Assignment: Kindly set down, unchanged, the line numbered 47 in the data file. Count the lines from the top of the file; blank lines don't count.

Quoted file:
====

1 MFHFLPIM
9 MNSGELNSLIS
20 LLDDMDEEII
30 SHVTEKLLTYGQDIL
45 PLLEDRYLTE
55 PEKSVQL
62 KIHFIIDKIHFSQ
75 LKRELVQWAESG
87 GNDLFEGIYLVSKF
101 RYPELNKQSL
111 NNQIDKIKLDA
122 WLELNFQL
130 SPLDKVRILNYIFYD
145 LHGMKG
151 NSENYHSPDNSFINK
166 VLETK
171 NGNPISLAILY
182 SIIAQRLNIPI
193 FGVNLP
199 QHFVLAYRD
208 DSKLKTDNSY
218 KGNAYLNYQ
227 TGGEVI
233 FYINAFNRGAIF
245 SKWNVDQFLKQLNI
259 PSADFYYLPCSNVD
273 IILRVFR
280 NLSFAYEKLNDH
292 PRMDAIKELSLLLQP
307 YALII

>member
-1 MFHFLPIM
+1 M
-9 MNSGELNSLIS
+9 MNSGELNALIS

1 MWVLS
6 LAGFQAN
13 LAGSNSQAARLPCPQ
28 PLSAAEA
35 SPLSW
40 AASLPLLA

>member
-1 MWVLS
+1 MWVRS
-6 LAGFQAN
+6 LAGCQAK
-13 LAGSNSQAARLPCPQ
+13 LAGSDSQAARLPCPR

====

-13 LAGSNSQAARLPCPQ